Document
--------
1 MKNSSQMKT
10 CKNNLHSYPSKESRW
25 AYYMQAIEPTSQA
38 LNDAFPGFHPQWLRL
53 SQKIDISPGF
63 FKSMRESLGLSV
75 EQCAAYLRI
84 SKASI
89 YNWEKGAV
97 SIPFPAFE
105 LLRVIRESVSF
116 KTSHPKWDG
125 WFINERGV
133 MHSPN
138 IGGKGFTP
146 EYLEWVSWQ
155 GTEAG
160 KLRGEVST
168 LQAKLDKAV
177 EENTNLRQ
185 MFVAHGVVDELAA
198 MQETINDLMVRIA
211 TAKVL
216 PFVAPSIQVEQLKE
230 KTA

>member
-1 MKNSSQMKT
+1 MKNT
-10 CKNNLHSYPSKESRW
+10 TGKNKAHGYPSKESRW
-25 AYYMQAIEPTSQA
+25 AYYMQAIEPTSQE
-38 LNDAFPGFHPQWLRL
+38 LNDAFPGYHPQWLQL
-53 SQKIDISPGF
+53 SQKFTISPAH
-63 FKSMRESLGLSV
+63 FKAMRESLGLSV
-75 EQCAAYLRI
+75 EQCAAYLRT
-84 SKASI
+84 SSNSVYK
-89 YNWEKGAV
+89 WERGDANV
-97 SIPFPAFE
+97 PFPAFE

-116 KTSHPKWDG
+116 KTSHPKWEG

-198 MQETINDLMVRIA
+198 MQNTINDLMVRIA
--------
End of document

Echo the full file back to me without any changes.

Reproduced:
1 MKNSSQMKT
10 CKNNLHSYPSKESRW
25 AYYMQAIEPTSQA
38 LNDAFPGFHPQWLRL
53 SQKIDISPGF
63 FKSMRESLGLSV
75 EQCAAYLRI
84 SKASI
89 YNWEKGAV
97 SIPFPAFE
105 LLRVIRESVSF
116 KTSHPKWDG
125 WFINERGV
133 MHSPN
138 IGGKGFTP
146 EYLEWVSWQ
155 GTEAG
160 KLRGEVST
168 LQAKLDKAV
177 EENTNLRQ
185 MFVAHGVVDELAA
198 MQETINDLMVRIA
211 TAKVL
216 PFVAPSIQVEQLKE
230 KTA

>member
-1 MKNSSQMKT
+1 MKNT
-10 CKNNLHSYPSKESRW
+10 TGKNKAHGYPSKESRW
-25 AYYMQAIEPTSQA
+25 AYYMQAIEPTSQE
-38 LNDAFPGFHPQWLRL
+38 LNDAFPGYHPQWLQL
-53 SQKIDISPGF
+53 SQKFTISPAH
-63 FKSMRESLGLSV
+63 FKAMRESLGLSV
-75 EQCAAYLRI
+75 EQCAAYLRT
-84 SKASI
+84 SSNSVYK
-89 YNWEKGAV
+89 WERGDANV
-97 SIPFPAFE
+97 PFPAFE

-116 KTSHPKWDG
+116 KTSHPKWEG

-198 MQETINDLMVRIA
+198 MQNTINDLMVRIA